Synthesis warrants least classificational categories. Western philosophy has witnessed many sets of first-generation scientific and metaphysical classificational categories that purport to facilitate ontological thinking. Today scientific data and theories are at the base of all ontologies. The sciences severally admit presupposing some or other ontology. We examine whether they generally presuppose merely classificational primitive notions, or whether they presuppose the most collusive of primitive notions. The set of collusive second-generation ontological categories here envisage maximally systemic scientific ontology. Collusion is the characteristic of involvement and mutual implication of categories and other derivative concepts in systems. As the three categories here are, respectively, cosmological, epistemological and purely ontological, it is impossible to attempt a system of thought by use of these categories within a short space. Therefore, I limit myself here to justify the merits of the projected systemic categories over classificational ones. Each chapter develops one maximal category. By the end of the third it will be clear that these ontological-collusive categories will substitute classificational ones with greater ontological merits and make the scientific categories ontologically subordinate. These categories are collusive: each of them “plays with” all of them.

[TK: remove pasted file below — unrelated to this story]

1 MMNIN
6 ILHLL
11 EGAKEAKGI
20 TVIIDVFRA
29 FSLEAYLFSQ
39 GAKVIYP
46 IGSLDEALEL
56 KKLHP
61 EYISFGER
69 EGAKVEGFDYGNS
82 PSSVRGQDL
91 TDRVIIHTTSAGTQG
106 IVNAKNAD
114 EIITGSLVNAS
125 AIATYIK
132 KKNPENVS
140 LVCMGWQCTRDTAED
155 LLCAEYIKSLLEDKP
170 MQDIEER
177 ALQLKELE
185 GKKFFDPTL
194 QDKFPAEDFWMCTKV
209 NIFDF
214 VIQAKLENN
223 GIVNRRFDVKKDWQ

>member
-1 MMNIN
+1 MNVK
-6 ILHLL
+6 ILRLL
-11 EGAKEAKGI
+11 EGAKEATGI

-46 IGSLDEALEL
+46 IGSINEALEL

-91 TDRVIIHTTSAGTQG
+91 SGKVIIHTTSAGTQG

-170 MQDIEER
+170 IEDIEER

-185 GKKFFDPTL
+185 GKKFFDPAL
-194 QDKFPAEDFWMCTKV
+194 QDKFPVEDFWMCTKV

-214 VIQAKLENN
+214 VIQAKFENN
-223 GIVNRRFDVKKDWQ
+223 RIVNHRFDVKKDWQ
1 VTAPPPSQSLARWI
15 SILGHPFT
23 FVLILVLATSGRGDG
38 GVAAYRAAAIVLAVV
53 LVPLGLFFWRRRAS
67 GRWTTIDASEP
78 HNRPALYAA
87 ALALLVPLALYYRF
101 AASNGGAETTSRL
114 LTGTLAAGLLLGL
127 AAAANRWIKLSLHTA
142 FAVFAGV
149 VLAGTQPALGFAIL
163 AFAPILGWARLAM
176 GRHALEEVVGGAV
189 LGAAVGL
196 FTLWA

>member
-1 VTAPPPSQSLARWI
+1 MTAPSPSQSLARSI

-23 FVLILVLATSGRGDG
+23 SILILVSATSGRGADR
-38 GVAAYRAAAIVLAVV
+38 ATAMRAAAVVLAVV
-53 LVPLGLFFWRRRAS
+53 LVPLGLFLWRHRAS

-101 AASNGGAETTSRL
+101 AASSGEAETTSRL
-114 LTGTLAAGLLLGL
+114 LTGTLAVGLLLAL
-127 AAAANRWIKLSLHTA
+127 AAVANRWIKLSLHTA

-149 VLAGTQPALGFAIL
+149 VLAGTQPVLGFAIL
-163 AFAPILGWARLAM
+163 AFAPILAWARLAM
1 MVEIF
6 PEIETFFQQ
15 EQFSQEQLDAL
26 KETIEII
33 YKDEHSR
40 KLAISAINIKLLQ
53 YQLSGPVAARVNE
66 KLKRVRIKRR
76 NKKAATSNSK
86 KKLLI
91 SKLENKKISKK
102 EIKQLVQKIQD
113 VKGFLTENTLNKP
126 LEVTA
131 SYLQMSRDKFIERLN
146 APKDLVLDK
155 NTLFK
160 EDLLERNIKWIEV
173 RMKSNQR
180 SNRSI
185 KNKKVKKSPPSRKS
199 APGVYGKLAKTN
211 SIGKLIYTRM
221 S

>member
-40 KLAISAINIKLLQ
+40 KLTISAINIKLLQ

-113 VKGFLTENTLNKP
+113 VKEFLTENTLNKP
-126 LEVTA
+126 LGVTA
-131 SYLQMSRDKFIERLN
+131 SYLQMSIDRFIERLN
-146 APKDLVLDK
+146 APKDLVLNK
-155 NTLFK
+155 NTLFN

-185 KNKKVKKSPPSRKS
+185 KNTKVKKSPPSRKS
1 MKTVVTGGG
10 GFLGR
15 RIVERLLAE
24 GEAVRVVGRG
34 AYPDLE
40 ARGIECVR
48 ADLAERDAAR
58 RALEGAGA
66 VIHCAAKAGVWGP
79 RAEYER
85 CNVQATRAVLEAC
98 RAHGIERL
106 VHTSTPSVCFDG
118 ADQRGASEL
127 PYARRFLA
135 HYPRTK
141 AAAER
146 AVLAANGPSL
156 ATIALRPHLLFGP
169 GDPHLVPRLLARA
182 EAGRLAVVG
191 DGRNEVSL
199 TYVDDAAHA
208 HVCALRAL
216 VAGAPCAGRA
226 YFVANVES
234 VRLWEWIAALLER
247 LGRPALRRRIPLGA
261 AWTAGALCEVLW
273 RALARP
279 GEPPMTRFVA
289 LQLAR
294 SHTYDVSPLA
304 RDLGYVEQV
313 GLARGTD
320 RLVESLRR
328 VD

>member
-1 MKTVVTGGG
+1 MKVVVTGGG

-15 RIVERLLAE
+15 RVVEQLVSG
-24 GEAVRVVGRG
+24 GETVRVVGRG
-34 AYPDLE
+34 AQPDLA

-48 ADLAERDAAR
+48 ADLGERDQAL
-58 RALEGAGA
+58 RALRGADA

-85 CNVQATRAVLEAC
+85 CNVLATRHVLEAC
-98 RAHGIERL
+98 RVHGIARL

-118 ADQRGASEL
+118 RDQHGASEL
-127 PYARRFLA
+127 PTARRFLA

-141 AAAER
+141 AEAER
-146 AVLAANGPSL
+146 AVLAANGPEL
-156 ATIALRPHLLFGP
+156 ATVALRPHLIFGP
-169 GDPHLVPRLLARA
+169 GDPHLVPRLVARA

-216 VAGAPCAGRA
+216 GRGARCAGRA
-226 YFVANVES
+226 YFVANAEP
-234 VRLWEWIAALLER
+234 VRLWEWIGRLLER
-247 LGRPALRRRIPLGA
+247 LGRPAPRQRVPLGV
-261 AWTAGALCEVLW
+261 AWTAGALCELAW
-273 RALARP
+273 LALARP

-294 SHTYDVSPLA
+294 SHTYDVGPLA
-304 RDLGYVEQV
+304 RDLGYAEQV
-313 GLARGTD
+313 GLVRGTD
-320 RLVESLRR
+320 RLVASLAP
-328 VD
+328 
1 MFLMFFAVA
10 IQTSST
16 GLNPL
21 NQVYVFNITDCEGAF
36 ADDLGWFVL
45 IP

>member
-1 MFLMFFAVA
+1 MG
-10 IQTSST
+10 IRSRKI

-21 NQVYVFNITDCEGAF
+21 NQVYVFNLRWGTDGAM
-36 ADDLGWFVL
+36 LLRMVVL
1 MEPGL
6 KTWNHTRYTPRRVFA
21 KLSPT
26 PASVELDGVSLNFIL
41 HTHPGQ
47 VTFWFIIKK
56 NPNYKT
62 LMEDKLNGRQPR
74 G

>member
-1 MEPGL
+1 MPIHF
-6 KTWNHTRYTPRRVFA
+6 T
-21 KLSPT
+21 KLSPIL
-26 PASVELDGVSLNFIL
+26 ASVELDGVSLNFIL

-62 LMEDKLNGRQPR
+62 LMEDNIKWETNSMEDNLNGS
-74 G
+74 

The real (das Wirkliche) fundament of all thought, as will be clear, is Reality-in-total, not particular realities or actual entities in isolation from Reality. ‘Reality-in-total’ denotes an actual, ontological, partially phenomenal thing-in-itself that is all that are: that is, actual entities in all their implications and whatever there are, including concepts as conscious events, and even the Divine if it exists. ‘Reality’ does not primarily have, as in some scientific realists, the epistemological sense as given to Realität, but the ontological sense attributed to Wirklichkeit. ← 25 | 26 →

Chapter 1 investigates categorial possibilities in the philosophy of physics and derives the cosmological category of Reality-in-total, as presupposed in the ontology of all discourse.4 Chapter 2 explores some basic epistemological foundations of such ontology and derives the epistemological category of Reality-in-general, as presupposed in the epistemology of all discourse. ‘Reality-in-general’ facilitates to consciousness the generality of all generalities – universal of all universals – and presents the conceptual ideal of all thought, i.e. To Be. Chapter 3 transforms the concept of Being into the abstract, nominal, verbal and trans-categorial category, To Be, and overcomes the particularist analytic ontology of the “is” or “there exists” as presupposed in any sort of “ontological commitment” (Quine) to physical and abstract objects in discourse. To Be does not mean the universal Being of Aristotle, Aquinas, Spinoza, Hegel etc., nor the Heideggerian continuous openness of the event-ing of Be-ing of all that is with respect to Being-thinking human. Instead, it is the absolutely verbal-processual aspect of Reality, in its universal and totally processual characteristics. It is also law-like (nomic) and nominal. Throughout this book ‘to exist’ is equivalent to the general attribute, ‘to be’, of any actual entity. The term ‘to be’ is not coextensive with the To Be of Reality.